A new study
by PricewaterhouseCoopers found that 44% of consumers want an a la carte system where they can pick and choose the channels they want. 73% of consumers would prefer a la carte -- or some kind of innovation in channel pricing and bundling -- than cable operators currently offer. The study found that just 14% of consumers were satisfied with pricing and options as they exist today.
The catch? While many people want change in cable TV pricing, few are willing to pay very much for it.
The study found that 16% refuse to pay any more than 99 cents per month, per channel. 24% refuse to pay more than $2, and 22% refuse to pay more than $3. Just 5% say they'd be willing to pay up to $8 per channel. 65% of those surveyed would buy 10 or more channels, 26% would order between six and nine, and the remainder of those polled would want even fewer.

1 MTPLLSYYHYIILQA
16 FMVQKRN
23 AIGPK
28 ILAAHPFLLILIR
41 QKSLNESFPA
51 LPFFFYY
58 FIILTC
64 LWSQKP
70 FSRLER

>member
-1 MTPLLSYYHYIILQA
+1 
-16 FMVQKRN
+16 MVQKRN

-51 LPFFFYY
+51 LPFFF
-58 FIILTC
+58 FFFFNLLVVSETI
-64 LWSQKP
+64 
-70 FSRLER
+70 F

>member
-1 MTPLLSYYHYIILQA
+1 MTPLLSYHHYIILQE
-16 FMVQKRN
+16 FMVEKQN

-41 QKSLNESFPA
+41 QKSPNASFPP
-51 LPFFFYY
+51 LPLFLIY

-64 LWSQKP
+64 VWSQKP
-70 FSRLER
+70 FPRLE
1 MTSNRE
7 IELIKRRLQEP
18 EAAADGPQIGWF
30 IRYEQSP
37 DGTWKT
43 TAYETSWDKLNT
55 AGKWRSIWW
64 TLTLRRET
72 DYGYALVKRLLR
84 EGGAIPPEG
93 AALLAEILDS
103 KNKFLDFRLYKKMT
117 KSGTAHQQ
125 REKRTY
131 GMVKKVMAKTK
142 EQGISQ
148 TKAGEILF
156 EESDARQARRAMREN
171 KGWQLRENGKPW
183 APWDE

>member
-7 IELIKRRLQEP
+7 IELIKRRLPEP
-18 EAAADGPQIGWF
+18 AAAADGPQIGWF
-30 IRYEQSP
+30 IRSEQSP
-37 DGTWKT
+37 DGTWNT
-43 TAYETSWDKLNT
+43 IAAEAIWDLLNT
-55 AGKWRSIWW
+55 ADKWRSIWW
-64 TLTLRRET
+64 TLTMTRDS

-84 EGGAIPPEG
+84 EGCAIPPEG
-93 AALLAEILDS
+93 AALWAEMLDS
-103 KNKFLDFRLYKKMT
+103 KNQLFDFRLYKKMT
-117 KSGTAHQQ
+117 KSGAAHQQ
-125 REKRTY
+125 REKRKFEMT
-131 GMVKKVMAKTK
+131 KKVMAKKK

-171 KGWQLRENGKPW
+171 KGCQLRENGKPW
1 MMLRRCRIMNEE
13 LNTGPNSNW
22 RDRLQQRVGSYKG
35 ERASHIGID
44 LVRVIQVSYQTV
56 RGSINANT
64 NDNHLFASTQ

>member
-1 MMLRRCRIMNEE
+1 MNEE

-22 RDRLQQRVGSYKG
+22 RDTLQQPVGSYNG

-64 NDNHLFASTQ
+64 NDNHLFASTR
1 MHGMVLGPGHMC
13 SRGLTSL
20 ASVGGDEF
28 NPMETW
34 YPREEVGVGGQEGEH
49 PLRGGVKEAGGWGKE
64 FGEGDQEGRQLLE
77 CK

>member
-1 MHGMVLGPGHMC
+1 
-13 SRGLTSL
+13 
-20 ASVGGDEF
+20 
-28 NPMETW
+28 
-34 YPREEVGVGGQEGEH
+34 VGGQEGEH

With a renewed interest in a la carte among consumers, broadcasters have been busy the last few months proclaiming that a la carte is "fantasy
," and with consumers interested in paying so little -- that may be true. But those same broadcasters are also responsible for refusing to innovate seriously on TV pricing in any fashion
, be it a la carte or otherwise.
"With TV in such a state of flux, companies must revisit their business models," PwC's Matthew Lieberman in a column on their findings
. "The winners will be those that offer custom services or curate content in the most appealing ways."